The new moon occurs Thursday, Sept. 17, at 7 a.m. EDT (1200 GMT), according to NASA, a day before Mercury reaches its highest point in the evening sky for the rest of the year.
The new moon occurs whenever the moon is between the sun and Earth. About every 29.5 days the two bodies share the same celestial longitude, an alignment also called a conjunction. Celestial longitude is a projection of the Earth’s own longitude lines on the sky — during new moons, if you drew a line from Polaris, the North Star due south through the sun, you would hit the moon.
Since the illuminated side of the moon faces away from Earth, new moons are invisible to ground-based observers, unless the moon passes directly in front of the sun which creates a solar eclipse. That won’t happen this time — the next one is due on Dec. 14.
Visible planets and constellations
A day after the new moon, on Sept. 18, the planet Mercury will get to its highest point above the after-sunset horizon. This apparition will still be a difficult one to observe; from New York City the planet on the evening of the new moon, the sun sets in New York City at 7 p.m. local time and the planet itself sets at 7:48 p.m., according to skywatching site In-The-Sky.org.
Shining as bright as the star Vega at approximately magnitude 0.0, the planet will only be about 8 degrees above the horizon, and it will take about 15-20 minutes for the sky to darken enough for the planet to be visible. (Magnitude is a measure of brightness, with negative numbers denoting the brightest objects.) The observing conditions improve as one travels south; the planet’s altitude is 13 degrees at sunset in Miami, which on Sept. 18 is at 7:22 p.m. local time. The planet sets about an hour later, at 8:24 p.m.
Venus, meanwhile, will be making its showing as a morning star, rising at 3:07 a.m. local time on Sept. 18 in NYC. By 6 a.m. the planet will be about 31 degrees above the eastern horizon — it will easily be the brightest star-like object in the sky, at magnitude -4.0. A fun observing exercise is to see how close to sunrise one can still see the planet; sunrise is at 6:40 a.m. local time in NYC.
Moving further out in the solar system, Mars, in the constellation Pisces, will rise at 8:31 p.m. local time in NYC. By 10 p.m. it will be about 17 degrees above the eastern horizon. Turning westward, Saturn and Jupiter, both in the constellation Sagittarius, will be about 26 and 23 degrees above the southern horizon, forming a close pair — if you stretch your hand at arm’s length and open your hand, the two planets will be about the same separation as your index and pinky fingers.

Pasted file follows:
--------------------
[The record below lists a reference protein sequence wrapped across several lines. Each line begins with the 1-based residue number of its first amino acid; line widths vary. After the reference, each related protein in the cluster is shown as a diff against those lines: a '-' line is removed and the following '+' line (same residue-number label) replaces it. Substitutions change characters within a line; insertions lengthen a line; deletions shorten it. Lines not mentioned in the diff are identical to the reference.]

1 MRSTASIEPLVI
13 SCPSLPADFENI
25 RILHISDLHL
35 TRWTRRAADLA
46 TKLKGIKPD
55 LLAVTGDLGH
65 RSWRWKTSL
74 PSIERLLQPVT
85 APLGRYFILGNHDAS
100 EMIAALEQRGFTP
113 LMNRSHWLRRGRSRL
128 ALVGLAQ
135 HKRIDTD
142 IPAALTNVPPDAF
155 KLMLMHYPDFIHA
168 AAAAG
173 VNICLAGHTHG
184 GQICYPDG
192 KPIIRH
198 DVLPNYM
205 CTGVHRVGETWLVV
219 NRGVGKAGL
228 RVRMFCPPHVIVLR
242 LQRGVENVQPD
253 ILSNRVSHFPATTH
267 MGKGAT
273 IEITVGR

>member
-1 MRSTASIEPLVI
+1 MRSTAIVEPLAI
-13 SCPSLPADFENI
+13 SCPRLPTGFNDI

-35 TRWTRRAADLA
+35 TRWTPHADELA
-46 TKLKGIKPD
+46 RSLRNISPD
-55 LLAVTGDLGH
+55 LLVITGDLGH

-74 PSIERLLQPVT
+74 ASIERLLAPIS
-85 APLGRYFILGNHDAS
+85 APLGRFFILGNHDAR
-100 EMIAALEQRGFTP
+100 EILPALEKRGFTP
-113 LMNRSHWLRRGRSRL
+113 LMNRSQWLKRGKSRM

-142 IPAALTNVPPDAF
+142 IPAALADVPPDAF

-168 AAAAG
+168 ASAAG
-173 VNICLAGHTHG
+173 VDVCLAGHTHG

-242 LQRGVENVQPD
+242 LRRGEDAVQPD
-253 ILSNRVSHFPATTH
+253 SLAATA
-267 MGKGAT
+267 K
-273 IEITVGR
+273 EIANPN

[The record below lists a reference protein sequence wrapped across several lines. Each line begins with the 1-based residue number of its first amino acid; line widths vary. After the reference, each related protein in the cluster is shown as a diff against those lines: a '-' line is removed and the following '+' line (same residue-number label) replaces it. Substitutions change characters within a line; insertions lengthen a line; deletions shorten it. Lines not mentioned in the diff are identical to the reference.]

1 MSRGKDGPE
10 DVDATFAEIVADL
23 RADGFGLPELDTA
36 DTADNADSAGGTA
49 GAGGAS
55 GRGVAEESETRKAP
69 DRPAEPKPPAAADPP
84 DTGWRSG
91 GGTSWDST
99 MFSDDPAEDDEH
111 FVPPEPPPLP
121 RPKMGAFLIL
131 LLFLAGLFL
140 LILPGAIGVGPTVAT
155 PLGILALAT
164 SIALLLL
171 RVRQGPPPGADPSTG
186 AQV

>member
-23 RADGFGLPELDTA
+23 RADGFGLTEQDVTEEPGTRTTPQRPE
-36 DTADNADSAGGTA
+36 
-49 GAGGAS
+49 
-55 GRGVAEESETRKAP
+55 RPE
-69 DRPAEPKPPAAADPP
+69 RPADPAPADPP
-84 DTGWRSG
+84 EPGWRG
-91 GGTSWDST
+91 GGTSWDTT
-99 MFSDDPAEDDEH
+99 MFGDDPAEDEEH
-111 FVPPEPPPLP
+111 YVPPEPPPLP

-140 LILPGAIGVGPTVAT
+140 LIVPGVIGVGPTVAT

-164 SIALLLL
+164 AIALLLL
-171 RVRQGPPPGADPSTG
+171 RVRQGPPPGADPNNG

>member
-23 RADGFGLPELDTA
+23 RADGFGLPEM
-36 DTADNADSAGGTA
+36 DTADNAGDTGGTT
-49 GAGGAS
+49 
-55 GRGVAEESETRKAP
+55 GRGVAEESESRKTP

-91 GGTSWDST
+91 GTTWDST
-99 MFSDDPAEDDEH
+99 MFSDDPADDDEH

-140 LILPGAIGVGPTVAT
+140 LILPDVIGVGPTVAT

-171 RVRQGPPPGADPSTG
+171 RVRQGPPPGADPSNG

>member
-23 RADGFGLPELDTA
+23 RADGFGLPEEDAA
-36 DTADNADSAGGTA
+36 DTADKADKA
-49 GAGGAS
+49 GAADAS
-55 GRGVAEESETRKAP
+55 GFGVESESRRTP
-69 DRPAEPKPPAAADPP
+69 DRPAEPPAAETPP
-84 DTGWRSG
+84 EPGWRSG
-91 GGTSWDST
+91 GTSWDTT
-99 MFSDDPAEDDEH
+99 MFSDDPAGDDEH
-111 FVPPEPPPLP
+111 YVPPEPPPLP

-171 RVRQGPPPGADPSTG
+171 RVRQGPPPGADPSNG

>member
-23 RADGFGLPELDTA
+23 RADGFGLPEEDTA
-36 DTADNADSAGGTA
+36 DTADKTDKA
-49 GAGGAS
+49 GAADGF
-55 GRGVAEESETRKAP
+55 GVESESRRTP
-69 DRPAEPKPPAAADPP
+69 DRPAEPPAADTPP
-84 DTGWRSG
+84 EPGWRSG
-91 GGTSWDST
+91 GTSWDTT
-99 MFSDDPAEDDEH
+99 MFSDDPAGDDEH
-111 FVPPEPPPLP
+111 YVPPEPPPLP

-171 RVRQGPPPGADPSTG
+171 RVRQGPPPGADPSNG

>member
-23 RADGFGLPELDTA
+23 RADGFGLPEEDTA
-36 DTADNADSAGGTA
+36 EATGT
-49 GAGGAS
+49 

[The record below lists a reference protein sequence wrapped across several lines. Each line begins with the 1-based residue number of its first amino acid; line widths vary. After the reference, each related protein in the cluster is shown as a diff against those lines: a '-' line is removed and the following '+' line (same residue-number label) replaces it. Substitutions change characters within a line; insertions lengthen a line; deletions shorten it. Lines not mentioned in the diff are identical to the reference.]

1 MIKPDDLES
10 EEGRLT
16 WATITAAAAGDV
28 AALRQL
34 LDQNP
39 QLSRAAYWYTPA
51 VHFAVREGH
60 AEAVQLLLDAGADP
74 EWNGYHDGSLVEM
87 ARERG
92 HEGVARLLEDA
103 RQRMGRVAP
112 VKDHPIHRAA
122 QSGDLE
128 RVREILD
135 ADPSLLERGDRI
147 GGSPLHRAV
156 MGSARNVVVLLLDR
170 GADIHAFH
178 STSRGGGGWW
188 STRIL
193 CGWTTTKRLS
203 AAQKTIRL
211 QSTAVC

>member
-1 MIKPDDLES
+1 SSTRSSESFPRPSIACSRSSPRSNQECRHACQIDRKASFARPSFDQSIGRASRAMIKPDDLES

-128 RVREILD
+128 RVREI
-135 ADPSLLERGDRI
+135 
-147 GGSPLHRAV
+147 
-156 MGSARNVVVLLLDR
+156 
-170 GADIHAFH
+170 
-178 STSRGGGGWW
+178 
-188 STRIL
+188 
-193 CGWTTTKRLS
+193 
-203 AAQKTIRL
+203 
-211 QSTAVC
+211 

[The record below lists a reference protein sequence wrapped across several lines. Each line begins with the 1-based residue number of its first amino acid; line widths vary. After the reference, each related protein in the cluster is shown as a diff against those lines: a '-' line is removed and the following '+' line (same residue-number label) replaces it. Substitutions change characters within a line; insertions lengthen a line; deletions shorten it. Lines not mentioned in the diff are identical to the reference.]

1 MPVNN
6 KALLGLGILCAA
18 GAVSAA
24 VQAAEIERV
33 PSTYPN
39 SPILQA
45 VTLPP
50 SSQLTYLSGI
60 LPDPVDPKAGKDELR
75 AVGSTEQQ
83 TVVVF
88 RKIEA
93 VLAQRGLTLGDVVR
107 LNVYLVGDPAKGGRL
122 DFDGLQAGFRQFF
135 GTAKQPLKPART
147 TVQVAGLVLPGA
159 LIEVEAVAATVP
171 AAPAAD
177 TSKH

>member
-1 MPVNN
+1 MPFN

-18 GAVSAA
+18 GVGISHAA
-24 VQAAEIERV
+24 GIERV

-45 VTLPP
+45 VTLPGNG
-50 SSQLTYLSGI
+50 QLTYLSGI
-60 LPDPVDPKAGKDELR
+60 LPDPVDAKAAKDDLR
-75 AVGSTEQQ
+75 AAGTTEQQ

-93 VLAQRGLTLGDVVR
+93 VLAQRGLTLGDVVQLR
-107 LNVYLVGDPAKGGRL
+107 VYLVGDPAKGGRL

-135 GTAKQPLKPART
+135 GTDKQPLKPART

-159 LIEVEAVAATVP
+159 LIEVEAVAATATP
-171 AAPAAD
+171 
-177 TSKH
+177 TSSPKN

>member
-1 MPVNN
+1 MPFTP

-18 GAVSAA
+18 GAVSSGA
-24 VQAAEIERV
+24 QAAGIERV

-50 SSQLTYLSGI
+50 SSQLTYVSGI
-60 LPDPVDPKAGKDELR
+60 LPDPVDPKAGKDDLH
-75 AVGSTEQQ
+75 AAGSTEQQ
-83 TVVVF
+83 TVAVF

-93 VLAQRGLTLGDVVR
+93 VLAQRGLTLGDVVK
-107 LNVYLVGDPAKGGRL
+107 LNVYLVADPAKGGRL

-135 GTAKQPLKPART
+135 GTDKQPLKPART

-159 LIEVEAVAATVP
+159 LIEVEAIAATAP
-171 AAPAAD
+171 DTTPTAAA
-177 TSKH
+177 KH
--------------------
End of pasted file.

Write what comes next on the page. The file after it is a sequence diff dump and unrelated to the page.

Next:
In late September, Sagittarius and Scorpius are in the western half of the sky by 9 p.m. and the famous “Summer Triangle” — consisting of the bright stars Deneb, Altair and Vega — is high near the zenith (the point directly overhead). If you follow a rough line east from Sagittarius to Altair, and then look east of that line, you can see the constellation Aquarius. To Aquarius’ east (the left) is Pisces, and to the west is Capricornus. Aquarius, Pisces and Capricornus are relatively faint, and harder to see unless you get away from city lights.
Continuing east and north, you will see the constellations of Pegasus and Andromeda, marked by an asterism called the Great Square. One corner of the square is Andromeda’s head, while the other three mark the wing of Pegasus, the legendary flying horse ridden by Perseus to save Andromeda from a sea monster.
From Andromeda’s head you can trace two lines of stars and find the Andromeda Galaxy, which can be spotted from a dark-sky site with the naked eye.
For those in the Southern Hemisphere, some planets that are low in the sky in mid-northern latitudes are much higher. On the night of Sept. 17, for example, the new moon occurs at 10 p.m. Australian Eastern Standard Time. At that point Mars, for example, will be about 15 degrees above the horizon, while Jupiter is a full 58 degrees above the horizon, and Saturn is at an altitude of 63 degrees. Jupiter sets at 3:06 a.m. local time while Saturn sets 29 minutes later.
Stars visible in the Southern Hemisphere on Sept. 17 will include the Southern Cross, which will lie south of Jupiter and Saturn at an altitude of about 20 degrees, and at around 9 p.m. local time will be just west of south. Just to the north and to the right will be the Centaurus constellation, home to Alpha Centauri, the closest star to Earth.
In the eastern half of the sky observers in the Southern Hemisphere will see Pisces rising, and south of that, the constellation of Cetus, the whale (both “upside down” from their Northern Hemisphere orientations). Looking upward from Cetus, one can spot the Phoenix, and south of that, the Large Magellanic Cloud and the Small Magellanic Cloud, both of which are satellite galaxies of the Milky Way.
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